Facebook on Friday said former President Donald Trump — whom the company hit with an indefinite ban back in January after hundreds of his supporters stormed the U.S. Capitol — will be suspended from the platform for two years.
“Given the gravity of the circumstances that led to Mr. Trump’s suspension, we believe his actions constituted a severe violation of our rules which merit the highest penalty available under the new enforcement protocols,” Facebook VP Nick Clegg said in a blog post.
Trump’s suspension will lift on January 7, 2023 — but Clegg said that is also dependent on a few factors. Clegg said Facebook will “look to experts to assess whether the risk to public safety has receded” by the time Trump’s suspension is set to be lifted. The company will also evaluate several “external factors,” Clegg said, “including instances of violence, restrictions on peaceful assembly and other markers of civil unrest,” when making its decision.
“If we determine that there is still a serious risk to public safety, we will extend the restriction for a set period of time and continue to re-evaluate until that risk has receded,” he added.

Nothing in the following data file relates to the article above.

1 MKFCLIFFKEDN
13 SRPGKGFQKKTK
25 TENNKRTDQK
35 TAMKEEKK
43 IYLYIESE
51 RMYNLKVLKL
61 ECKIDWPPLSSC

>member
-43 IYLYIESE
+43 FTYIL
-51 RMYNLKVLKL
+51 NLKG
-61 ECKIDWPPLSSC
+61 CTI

Trump did not immediately respond to the news of his two-year suspension.
Trump has been off Facebook since Jan. 7, one day after the deadly riot at the U.S. Capitol. At the time, Facebook CEO Mark Zuckerberg said Trump was booted for using the platform “to incite violent insurrection against a democratically elected government.” The risk of leaving him on Facebook, Zuckerberg added, was “simply too great.”
The indefinite ban also applied to Instagram, which Facebook owns. Trump had a combined 56 million followers across the two platforms at the time he was banned. (Trump was also permanently banned from Twitter in January.)
Facebook’s decision on Friday comes after the company’s “Oversight Board” — an independent 20-person team that weighs in on its censorship decisions — determined last month the company was “justified” in suspending Trump, but that it needed to give him a set time for his suspension; indefinite bans weren’t supported by the company’s rules, the Oversight Board ruled.
Trump launched a new blog in May to stay connected with his fans, following his exile from Facebook and Twitter. But earlier this week, and after only one month of operating the blog, Trump decided to shut it down.
When Trump’s Facebook suspension eventually lifts, Clegg said there will be a “strict set of rapidly escalating sanctions that will be triggered if Mr. Trump commits further violations in [the] future, up to and including permanent removal of his pages and accounts.”